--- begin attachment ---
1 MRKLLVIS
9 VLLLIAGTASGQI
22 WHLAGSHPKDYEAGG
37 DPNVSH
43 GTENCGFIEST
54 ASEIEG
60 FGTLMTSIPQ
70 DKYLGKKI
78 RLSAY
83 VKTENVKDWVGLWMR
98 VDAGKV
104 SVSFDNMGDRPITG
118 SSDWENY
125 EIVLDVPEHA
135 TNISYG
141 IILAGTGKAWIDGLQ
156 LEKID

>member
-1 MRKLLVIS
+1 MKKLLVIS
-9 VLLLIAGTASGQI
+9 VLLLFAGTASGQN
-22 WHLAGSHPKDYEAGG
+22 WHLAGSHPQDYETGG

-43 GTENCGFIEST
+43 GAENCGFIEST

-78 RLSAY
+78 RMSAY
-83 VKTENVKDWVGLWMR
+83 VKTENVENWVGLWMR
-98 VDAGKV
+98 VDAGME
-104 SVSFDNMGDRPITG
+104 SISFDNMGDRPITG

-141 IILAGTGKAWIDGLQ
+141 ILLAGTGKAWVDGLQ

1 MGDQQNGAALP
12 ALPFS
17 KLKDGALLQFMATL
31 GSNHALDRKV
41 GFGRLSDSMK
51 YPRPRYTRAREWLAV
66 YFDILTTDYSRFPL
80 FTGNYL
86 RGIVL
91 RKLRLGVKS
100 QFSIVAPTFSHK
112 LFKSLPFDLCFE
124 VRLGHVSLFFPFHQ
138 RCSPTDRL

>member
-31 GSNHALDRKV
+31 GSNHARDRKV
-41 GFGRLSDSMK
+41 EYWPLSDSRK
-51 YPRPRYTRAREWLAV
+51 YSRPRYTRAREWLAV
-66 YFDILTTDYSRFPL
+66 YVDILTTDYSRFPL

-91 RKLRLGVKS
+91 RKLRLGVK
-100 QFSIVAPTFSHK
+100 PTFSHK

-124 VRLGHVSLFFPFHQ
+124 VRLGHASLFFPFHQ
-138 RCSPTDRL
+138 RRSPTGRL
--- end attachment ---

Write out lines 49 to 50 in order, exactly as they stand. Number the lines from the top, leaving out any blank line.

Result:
124 VRLGHVSLFFPFHQ
138 RCSPTDRL